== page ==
Research puts food resilience under the microscope

Aug 5, 2021

Fresh kale from the Farmers Fresh Market at the Kenai Peninsula Food Bank in July.
Credit Elizabeth Earl / KDLL

Researchers and the Cooperative Extension Service want to know how the pandemic and the 2019 Swan Lake Fire impacted food resilience on the Kenai Peninsula.

Courtney Long is a PhD student at Iowa State University. She said the study on the peninsula is one of five she’s conducting in rural communities across the country. 

“The interest that we're looking for in resilience right now is like, where are we currently in supporting local foods? What are the gaps that we have for local food and farm businesses or organizations?” she said.

Food resilience is the capacity for a community’s food system to weather outside forces, from the disruption of supply chains during a global pandemic to evacuations during a wildfire.

Melissa Clampitt, program coordinator with the University of Alaska Fairbanks Cooperative Extension Service, said the Kenai Peninsula is already very food resilient, with a strong community of local producers and farmers markets.

Still, the state at large faces unique challenges by virtue of its geography.

“We are isolated, even though we are on the road system," she said. "If something shuts down, we got problems.”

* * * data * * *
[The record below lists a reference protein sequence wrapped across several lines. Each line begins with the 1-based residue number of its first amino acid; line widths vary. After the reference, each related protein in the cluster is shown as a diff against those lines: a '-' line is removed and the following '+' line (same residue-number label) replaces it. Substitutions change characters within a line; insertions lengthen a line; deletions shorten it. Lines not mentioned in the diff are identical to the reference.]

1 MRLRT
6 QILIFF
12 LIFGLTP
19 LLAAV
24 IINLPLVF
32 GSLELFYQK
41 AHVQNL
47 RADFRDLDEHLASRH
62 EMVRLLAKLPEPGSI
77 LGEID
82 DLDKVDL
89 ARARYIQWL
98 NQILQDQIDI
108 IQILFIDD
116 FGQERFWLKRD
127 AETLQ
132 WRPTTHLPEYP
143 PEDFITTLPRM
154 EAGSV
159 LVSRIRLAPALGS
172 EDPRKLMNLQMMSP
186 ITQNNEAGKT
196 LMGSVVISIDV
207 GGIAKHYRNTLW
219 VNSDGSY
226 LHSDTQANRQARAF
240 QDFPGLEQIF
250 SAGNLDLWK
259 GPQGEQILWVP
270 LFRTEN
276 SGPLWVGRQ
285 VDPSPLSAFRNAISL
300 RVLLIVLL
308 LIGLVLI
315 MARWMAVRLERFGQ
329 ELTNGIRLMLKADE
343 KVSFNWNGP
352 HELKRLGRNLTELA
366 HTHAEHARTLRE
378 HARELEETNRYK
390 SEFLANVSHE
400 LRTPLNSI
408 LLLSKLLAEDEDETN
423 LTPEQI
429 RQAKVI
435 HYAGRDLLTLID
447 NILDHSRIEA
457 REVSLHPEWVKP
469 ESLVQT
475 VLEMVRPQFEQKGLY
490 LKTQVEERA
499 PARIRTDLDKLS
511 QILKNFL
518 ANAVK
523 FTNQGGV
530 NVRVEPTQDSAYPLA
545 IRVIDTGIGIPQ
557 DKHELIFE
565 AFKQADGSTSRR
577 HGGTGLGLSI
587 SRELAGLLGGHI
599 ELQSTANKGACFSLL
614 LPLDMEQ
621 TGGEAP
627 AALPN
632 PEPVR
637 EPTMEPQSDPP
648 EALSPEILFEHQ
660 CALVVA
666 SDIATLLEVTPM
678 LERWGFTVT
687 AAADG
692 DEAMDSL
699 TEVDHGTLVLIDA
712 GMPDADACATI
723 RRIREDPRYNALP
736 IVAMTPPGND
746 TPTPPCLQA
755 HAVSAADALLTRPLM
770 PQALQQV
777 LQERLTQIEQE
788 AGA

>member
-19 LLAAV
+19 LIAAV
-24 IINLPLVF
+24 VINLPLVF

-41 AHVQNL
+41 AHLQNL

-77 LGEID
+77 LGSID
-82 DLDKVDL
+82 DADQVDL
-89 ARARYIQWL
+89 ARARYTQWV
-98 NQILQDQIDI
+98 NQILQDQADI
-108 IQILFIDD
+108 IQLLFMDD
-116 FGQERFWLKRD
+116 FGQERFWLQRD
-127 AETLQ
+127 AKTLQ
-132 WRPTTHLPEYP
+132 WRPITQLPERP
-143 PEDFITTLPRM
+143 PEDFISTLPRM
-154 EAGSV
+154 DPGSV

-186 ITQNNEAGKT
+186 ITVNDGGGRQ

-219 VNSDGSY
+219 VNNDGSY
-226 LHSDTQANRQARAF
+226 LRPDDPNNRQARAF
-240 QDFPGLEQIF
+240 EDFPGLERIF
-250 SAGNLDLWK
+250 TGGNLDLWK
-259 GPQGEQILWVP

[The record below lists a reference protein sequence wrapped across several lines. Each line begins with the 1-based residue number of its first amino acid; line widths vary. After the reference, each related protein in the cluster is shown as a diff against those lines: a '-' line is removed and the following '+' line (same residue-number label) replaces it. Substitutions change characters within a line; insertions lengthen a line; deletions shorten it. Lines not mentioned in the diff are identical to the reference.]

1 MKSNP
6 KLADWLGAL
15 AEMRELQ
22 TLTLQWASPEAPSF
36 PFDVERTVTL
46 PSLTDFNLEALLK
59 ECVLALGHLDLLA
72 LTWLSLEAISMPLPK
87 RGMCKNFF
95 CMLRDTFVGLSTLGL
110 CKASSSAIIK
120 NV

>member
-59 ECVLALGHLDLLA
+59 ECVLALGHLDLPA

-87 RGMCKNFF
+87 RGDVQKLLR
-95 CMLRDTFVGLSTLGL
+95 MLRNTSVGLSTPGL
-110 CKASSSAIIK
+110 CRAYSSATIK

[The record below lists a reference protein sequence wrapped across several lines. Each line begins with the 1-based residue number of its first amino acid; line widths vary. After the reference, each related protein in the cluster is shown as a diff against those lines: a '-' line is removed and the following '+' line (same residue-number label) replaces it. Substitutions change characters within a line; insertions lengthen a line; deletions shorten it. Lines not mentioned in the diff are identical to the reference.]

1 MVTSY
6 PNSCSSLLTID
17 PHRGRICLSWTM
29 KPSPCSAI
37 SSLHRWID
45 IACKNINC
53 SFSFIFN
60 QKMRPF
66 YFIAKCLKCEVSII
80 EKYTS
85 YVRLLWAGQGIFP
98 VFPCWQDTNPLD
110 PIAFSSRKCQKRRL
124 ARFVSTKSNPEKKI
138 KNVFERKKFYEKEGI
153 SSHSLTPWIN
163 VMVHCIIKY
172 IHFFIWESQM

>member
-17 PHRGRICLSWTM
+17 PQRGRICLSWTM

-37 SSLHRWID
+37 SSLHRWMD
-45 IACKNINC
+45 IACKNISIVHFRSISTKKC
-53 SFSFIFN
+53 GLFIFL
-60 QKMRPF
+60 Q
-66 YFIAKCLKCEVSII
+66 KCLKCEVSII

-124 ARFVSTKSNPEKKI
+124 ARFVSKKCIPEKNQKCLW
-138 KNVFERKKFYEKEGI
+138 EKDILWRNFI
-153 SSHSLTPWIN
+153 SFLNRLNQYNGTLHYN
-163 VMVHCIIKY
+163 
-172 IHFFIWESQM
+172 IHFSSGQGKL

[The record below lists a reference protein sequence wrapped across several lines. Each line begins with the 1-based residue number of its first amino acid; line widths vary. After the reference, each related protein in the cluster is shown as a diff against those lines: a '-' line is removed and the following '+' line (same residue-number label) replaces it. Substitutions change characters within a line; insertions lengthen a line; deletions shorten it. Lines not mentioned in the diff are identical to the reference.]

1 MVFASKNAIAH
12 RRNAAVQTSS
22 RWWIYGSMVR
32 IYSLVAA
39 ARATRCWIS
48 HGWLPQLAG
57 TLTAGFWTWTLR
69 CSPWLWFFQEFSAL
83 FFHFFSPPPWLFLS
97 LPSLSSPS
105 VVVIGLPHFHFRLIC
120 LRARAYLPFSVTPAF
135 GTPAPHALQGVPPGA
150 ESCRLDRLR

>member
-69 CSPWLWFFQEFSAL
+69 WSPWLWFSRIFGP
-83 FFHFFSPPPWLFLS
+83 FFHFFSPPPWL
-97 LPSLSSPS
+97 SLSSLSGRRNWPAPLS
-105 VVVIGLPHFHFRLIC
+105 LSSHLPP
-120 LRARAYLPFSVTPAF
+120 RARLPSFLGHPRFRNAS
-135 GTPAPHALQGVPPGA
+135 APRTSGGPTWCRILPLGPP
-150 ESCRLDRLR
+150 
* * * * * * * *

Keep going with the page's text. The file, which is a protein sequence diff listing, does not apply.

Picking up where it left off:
Long is doing her study in several parts. She’s already started collecting information about people’s personal experiences with COVID and wildfires through one-on-one interviews and surveys. This month, she’s holding in-person focus groups in Homer and Soldotna.

She said she plans to finish collecting data in August. And she said she wants it to be useful for the communities she’s studying. 

"Long term, the hope is we can utilize this information so Alaska, the Kenai Peninsula can use that for strategic planning for things in the future regarding becoming a resilient food system," Long said.

Clampitt said it’s information the Cooperative Extension Service will use to inform its work.  

“We thought it would be such a great opportunity to really say, ‘Hey, what are the needs here? Where can Extension help?'” she said.

Long’s findings will also be part of her dissertation.

The focus groups in Homer are Aug. 15 and 16 at the Pratt Museum. The ones in Soldotna are on Aug. 17 and 18 at the Kenai Peninsula Food Bank. Register for a two-hour focus group slot here.